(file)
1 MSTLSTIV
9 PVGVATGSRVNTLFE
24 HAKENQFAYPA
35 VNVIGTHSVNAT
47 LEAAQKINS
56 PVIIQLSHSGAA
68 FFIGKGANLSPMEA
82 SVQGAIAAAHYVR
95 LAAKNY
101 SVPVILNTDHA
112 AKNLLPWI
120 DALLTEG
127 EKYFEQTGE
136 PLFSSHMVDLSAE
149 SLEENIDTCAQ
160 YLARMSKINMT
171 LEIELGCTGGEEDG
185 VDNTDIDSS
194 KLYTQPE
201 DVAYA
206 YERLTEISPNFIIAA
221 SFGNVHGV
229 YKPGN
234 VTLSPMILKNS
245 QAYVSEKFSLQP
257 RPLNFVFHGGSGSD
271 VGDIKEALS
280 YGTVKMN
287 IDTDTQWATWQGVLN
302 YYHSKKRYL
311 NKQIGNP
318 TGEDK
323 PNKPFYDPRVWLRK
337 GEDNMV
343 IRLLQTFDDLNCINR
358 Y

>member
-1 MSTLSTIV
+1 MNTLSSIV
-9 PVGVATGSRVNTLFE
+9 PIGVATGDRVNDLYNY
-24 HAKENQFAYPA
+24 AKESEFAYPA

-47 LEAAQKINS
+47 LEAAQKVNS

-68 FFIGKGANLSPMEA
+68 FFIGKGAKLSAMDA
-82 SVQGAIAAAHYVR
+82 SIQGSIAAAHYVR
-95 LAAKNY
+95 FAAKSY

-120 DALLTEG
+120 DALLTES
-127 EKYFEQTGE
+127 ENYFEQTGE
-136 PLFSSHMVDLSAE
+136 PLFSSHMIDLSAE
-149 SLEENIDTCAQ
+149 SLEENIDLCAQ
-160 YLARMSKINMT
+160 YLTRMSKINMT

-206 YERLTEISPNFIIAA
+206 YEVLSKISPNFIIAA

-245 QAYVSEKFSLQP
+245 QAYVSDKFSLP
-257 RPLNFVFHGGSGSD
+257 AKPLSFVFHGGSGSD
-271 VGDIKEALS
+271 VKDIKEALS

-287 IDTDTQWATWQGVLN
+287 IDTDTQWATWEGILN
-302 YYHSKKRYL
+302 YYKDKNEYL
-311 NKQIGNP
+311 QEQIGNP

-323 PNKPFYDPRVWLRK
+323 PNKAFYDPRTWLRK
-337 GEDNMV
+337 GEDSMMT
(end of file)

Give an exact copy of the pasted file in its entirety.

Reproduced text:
1 MSTLSTIV
9 PVGVATGSRVNTLFE
24 HAKENQFAYPA
35 VNVIGTHSVNAT
47 LEAAQKINS
56 PVIIQLSHSGAA
68 FFIGKGANLSPMEA
82 SVQGAIAAAHYVR
95 LAAKNY
101 SVPVILNTDHA
112 AKNLLPWI
120 DALLTEG
127 EKYFEQTGE
136 PLFSSHMVDLSAE
149 SLEENIDTCAQ
160 YLARMSKINMT
171 LEIELGCTGGEEDG
185 VDNTDIDSS
194 KLYTQPE
201 DVAYA
206 YERLTEISPNFIIAA
221 SFGNVHGV
229 YKPGN
234 VTLSPMILKNS
245 QAYVSEKFSLQP
257 RPLNFVFHGGSGSD
271 VGDIKEALS
280 YGTVKMN
287 IDTDTQWATWQGVLN
302 YYHSKKRYL
311 NKQIGNP
318 TGEDK
323 PNKPFYDPRVWLRK
337 GEDNMV
343 IRLLQTFDDLNCINR
358 Y

>member
-1 MSTLSTIV
+1 MNTLSSIV
-9 PVGVATGSRVNTLFE
+9 PIGVATGDRVNDLYNY
-24 HAKENQFAYPA
+24 AKESEFAYPA

-47 LEAAQKINS
+47 LEAAQKVNS

-68 FFIGKGANLSPMEA
+68 FFIGKGAKLSAMDA
-82 SVQGAIAAAHYVR
+82 SIQGSIAAAHYVR
-95 LAAKNY
+95 FAAKSY

-120 DALLTEG
+120 DALLTES
-127 EKYFEQTGE
+127 ENYFEQTGE
-136 PLFSSHMVDLSAE
+136 PLFSSHMIDLSAE
-149 SLEENIDTCAQ
+149 SLEENIDLCAQ
-160 YLARMSKINMT
+160 YLTRMSKINMT

-206 YERLTEISPNFIIAA
+206 YEVLSKISPNFIIAA

-245 QAYVSEKFSLQP
+245 QAYVSDKFSLP
-257 RPLNFVFHGGSGSD
+257 AKPLSFVFHGGSGSD
-271 VGDIKEALS
+271 VKDIKEALS

-287 IDTDTQWATWQGVLN
+287 IDTDTQWATWEGILN
-302 YYHSKKRYL
+302 YYKDKNEYL
-311 NKQIGNP
+311 QEQIGNP

-323 PNKPFYDPRVWLRK
+323 PNKAFYDPRTWLRK
-337 GEDNMV
+337 GEDSMMT